The Federal Circuit Court of Appeals in Washington, D.C. heard oral argument yesterday in the closely watched “breast cancer gene” patent case. At issue are two patents covering naturally occurring human genes that, when present, signal an increased likelihood of developing breast cancer. The ACLU and the Public Patent Foundation filed the lawsuit in May 2009, representing 150,000 geneticists, pathologists, and laboratory professionals; in March 2010, the district court found in the plaintiffs’ favor and invalidated the patents.
Internet certification authorities (CAs) are charged with the task of vouching for the identities of secure web servers. When you browse to https://www.wellsfargo.com/, your browser knows it’s the real wellsfargo.com because VeriSign, a CA, says it is.
However, if CAs don’t validate the identities of the sites they vouch for, the whole system breaks down. In this post, I’ll discuss one way in which CAs frequently fail.
Using data in EFF's SSL Observatory, we have been able to quantify the extent to which CAs engage in the insecure practice of signing certificates for unqualified names. That they do so in large numbers indicates that they do not even minimally validate the certificates they sign. This significantly undermines CAs’ claim to be trustworthy authorities for internet names. It also puts internet users at increased risk of network attack.
Are you an undergraduate or graduate student who is interested in protecting civil liberties online and fighting for a free and open Internet? Do you have strong writing and research skills? Do you love delving into the latest issues in technology, privacy, intellectual property, and transparency? Apply for EFF’s Summer Activism Internship!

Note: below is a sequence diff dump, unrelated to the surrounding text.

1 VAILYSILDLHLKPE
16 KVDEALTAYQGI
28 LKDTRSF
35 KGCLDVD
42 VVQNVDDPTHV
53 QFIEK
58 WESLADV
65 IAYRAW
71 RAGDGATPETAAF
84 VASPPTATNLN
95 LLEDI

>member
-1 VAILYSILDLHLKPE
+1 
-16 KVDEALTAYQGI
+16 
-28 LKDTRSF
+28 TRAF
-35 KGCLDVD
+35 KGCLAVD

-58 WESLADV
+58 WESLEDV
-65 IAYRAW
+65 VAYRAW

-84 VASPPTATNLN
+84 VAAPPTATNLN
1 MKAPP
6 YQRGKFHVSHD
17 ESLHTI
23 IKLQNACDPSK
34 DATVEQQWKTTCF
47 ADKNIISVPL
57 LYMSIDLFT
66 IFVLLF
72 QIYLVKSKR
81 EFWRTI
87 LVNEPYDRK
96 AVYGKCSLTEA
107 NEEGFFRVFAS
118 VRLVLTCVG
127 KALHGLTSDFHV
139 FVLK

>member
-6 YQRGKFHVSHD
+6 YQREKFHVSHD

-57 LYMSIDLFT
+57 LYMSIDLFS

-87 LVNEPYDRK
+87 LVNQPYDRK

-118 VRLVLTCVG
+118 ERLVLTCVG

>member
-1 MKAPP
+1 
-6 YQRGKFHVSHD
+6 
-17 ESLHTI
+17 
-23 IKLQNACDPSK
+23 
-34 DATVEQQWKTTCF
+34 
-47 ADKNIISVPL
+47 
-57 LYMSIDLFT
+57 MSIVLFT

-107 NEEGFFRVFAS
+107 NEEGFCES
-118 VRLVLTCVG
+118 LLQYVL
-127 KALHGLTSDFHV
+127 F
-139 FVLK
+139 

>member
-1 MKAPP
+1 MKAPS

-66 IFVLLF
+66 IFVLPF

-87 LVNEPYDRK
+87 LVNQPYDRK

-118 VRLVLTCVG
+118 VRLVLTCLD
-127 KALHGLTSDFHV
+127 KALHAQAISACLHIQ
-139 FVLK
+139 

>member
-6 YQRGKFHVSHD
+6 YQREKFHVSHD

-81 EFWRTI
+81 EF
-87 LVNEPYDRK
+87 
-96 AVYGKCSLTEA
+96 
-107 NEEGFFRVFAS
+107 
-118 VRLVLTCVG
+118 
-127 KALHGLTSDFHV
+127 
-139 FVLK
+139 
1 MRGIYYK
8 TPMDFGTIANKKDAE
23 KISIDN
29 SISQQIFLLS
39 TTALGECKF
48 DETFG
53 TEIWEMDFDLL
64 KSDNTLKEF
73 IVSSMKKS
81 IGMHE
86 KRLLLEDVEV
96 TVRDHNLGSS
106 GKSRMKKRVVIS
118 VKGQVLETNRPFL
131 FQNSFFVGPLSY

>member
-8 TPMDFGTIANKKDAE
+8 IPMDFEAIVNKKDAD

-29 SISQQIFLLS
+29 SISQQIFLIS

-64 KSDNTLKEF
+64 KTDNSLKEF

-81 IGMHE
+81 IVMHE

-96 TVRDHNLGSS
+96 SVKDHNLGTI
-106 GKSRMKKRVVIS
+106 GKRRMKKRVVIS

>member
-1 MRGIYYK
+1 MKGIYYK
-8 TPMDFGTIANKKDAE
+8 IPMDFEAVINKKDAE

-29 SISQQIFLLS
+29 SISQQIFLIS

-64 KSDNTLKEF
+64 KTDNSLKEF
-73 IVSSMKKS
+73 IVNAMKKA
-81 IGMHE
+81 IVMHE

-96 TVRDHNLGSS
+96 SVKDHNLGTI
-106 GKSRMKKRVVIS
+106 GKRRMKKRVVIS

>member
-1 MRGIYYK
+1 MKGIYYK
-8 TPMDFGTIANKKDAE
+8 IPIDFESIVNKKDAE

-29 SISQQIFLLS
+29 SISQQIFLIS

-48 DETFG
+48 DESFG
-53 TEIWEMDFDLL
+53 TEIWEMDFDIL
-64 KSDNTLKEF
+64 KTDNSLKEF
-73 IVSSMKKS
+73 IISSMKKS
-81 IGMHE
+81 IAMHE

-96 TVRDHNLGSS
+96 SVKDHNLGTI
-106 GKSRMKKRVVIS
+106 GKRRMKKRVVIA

The Activism Intern will work closely with EFF’s activism team to create new campaigns, action alerts, and issue pages, research new issues in digital civil liberties, and update existing web pages on EFF’s sprawling website.
EF is seeking candidates with the following qualifications:
Yesterday, I posted about how internet certification authorities will sign unqualified names, which have no meaning on the internet.
In addition to unqualified names being meaningless — or, worse than meaningless — there are also meaningless fully-qualified names. And, yes, CAs will sign those names too.
As you may know, the internet domain name system (DNS) has a hierarchical structure: at the top are the top-level domains (TLDs) like .com, .org, and .net. Additionally, each two-letter ISO country code like UK, JP, and CN is also a valid country-code TLD (ccTLD). Finally, there are the lesser-known TLDs like .mobi, .museum, and .int.
Judicial decisions are starting to come fast and furious in the movie copyright troll cases – and the trend is mixed but promising for those of us who care about protecting due process.
The good news is that judges continue to recognize the fundamental flaws in these cases. In the Northern District of Illinois, for example, Judge Blanche Manning recently severed Millennium v. Does 1-800, effectively dismissing the case against almost every Doe defendant. The court also suggested that the suit had been brought in the wrong place:
Current members will be invited to join EFF technologists, activists, attorneys, and fellow members for happy hour at a secret San Francisco location on Thursday, April 21st. We'll present a brief update on the topic of YOUR choice! Vote to hear about our latest tech projects, activism campaigns, or legal cases when you receive your invitation and make a reservation.
EFF Members-Only Happy Hour
Thursday, April 21st from 6-8 PM
EFF's Speakeasy is a free, informal gathering for current members only and space is limited. Attendees must be 21 or older. No-host bar. Members will receive a personal invitation with location details by email on Tuesday, April 12th. For more information, contact firstname.lastname@example.org.
Not a member or have you let it lapse this year? There's still time to sign up today at https://www.eff.org/join
UPDATE: At the request of Mayor Ed Lee, the San Francisco Entertainment Commission has decided to postpone discussion of the proposed rules until its next meeting. EFF will provide more details as they become available.